It has taken me decades of personal inner struggle with my sexuality to finally accept the fact that I am bisexual and come out to myself. However, like the majority of other men in a similar situation in our society I find it almost impossible to come out to anyone else, and it will take me a long time yet before I feel I can do so.
In the meantime, keep up your great work!

Sue George said...

Thanks everyone. x

Anonymous said...

I'd love to know how to stop people from automatically assuming you are wanting casual sex with everyone just because you are bi. This includes other bi people. Where are the people not just interested in hook-ups?

Sue George said...

There are lots of bisexuals not interested in casual hook-ups, or not just interested in that anyway. I've been thinking about how to respond to this, because saying "I'm bi but I'm not interested in casual hook-ups" makes it sound a bit like other bisexuals are "bad". Bisexuality as an identity is far more visible than it was a few years ago (even if it sometimes doesn't feel like it) so that assumption will get better, I think. Maybe in the short term you have to say, "not me".

Zigzig said...

I agree. I acknowledged my sexuality some years ago, but came out only to 2 friends and my boyfriend. It is difficult, because many people still think it is wrong and that you have to choose only one gender to love.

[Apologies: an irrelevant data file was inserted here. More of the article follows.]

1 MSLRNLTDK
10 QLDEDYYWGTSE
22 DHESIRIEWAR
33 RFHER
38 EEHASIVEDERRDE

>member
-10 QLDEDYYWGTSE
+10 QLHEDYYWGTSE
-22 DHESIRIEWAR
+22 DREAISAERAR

Anonymous said...

Bisexual people really need to help each other and support each other. I have been out for 23 years but at times I was the only bi guy I knew and the only bi guy who was out. I have received tremendous discrimination from the gay community to where I generally have avoided the community trying to find a bisexual community has been difficult but I slowly piece one together for myself. A potential new boyfriend (I have a bi girlfriend) spoke to me recently on how much pain it was to remain closeted til recently, my pain is that of receiving too much harassment for being out.

Anonymous said...

This is an older post but I really appreciate it. I'm a bi woman in the process of coming out and it is very difficult to think about the potential for rejection from both the gay/lesbian and straight communities. So many of the bi folks I know feel pressured to either "act gay" or "act straight" even if people recognize nominally that they are bisexual. Often there is no visible bisexual community because we're out there passing for gay or straight because so that we don't lose friends, family, and partners. I know of people who are closeted on both sides of the proverbial fence. I'm lucky to live in a place where there are some LGBT resources that truly include bi people and there is something of a bi community that is not focused on random hookups. Still I can see that their efforts to build a strong, visible, and vocal bi presence are struggling. The more I learn about the challenges that are unique to bisexual folks, the more it feels like an obligation to come out in spite of maintaining fervently that I was straight for years. Thanks for this post!

Anonymous said...

Thank you sooo much! I am a bisexual male who came out to one friend a year and four minths ago! Since then I have told 6 additional people! I am proud to be straight and proud to be gay! I have had 3 female and 3 male sexual partners! I definitely have BI PRIDE :)

Anonymous said...